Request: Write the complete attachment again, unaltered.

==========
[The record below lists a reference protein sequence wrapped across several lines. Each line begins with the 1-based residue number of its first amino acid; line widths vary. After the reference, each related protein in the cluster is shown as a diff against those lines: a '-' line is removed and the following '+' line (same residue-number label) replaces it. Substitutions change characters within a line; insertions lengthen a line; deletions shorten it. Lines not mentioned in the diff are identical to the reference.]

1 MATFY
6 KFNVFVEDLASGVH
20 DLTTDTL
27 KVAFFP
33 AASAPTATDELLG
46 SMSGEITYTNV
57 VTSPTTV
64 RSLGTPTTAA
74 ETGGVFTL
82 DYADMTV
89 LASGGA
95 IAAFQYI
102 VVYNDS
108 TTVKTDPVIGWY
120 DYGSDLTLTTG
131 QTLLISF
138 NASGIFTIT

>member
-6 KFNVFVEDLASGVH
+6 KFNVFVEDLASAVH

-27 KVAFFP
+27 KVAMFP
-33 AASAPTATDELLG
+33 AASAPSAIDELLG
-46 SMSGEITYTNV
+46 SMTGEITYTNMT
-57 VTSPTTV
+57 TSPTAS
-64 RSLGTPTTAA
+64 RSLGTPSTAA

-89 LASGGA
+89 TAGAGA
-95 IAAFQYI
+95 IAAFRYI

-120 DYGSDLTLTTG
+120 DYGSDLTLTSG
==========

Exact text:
[The record below lists a reference protein sequence wrapped across several lines. Each line begins with the 1-based residue number of its first amino acid; line widths vary. After the reference, each related protein in the cluster is shown as a diff against those lines: a '-' line is removed and the following '+' line (same residue-number label) replaces it. Substitutions change characters within a line; insertions lengthen a line; deletions shorten it. Lines not mentioned in the diff are identical to the reference.]

1 MATFY
6 KFNVFVEDLASGVH
20 DLTTDTL
27 KVAFFP
33 AASAPTATDELLG
46 SMSGEITYTNV
57 VTSPTTV
64 RSLGTPTTAA
74 ETGGVFTL
82 DYADMTV
89 LASGGA
95 IAAFQYI
102 VVYNDS
108 TTVKTDPVIGWY
120 DYGSDLTLTTG
131 QTLLISF
138 NASGIFTIT

>member
-6 KFNVFVEDLASGVH
+6 KFNVFVEDLASAVH

-27 KVAFFP
+27 KVAMFP
-33 AASAPTATDELLG
+33 AASAPSAIDELLG
-46 SMSGEITYTNV
+46 SMTGEITYTNMT
-57 VTSPTTV
+57 TSPTAS
-64 RSLGTPTTAA
+64 RSLGTPSTAA

-89 LASGGA
+89 TAGAGA
-95 IAAFQYI
+95 IAAFRYI

-120 DYGSDLTLTTG
+120 DYGSDLTLTSG